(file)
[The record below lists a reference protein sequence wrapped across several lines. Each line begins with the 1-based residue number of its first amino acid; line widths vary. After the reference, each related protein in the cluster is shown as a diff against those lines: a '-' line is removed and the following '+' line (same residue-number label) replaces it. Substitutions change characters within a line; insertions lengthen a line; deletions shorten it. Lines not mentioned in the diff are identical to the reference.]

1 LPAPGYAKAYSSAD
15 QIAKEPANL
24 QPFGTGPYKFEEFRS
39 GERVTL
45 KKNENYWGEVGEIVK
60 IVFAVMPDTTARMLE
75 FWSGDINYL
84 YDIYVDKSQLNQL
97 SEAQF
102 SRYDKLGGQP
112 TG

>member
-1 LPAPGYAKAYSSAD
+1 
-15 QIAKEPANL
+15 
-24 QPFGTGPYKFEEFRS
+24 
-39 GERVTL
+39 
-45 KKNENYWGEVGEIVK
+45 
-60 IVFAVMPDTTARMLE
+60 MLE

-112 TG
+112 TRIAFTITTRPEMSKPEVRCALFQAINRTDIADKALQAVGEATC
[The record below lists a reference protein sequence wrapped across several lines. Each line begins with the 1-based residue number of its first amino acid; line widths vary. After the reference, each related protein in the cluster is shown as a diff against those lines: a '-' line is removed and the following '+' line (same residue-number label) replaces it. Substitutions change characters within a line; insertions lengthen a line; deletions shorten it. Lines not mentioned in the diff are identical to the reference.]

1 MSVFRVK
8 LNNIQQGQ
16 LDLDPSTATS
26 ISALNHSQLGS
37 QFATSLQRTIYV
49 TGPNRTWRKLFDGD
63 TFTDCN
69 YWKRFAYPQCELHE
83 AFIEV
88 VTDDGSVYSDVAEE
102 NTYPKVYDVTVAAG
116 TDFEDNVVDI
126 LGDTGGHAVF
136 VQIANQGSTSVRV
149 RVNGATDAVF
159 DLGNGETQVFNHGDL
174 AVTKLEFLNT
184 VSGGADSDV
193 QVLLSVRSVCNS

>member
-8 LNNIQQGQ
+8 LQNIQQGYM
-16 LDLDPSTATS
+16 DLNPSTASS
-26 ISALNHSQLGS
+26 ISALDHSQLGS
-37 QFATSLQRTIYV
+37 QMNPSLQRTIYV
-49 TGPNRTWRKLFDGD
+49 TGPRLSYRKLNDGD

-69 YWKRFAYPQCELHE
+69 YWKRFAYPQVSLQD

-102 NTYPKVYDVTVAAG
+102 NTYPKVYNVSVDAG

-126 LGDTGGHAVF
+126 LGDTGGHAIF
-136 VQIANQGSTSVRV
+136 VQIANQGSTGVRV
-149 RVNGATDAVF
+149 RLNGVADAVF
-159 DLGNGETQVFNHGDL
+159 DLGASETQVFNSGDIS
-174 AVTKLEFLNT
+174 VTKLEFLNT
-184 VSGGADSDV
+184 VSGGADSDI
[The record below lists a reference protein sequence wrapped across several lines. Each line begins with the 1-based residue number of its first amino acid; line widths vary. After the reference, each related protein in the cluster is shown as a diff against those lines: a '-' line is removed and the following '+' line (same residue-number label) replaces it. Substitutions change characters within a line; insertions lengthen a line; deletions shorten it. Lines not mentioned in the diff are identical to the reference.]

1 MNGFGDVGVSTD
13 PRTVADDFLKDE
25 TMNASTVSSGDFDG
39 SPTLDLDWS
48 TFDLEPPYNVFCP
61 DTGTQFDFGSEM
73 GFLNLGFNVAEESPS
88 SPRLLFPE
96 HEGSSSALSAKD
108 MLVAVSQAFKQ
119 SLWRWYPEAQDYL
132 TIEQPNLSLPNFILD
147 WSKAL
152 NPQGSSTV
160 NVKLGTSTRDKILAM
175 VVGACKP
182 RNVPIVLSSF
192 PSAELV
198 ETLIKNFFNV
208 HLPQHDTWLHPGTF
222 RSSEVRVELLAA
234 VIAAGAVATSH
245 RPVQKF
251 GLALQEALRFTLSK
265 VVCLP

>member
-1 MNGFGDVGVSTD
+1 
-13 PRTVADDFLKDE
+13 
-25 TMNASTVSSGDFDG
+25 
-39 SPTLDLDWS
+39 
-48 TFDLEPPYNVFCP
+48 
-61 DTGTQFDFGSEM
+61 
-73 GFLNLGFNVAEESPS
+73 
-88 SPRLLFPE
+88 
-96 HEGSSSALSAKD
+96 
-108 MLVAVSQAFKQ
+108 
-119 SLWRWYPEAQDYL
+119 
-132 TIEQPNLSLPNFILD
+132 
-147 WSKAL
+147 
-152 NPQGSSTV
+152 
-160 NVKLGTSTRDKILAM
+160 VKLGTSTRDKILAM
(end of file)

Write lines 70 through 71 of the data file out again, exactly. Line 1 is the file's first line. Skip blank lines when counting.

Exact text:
+159 DLGASETQVFNSGDIS
-174 AVTKLEFLNT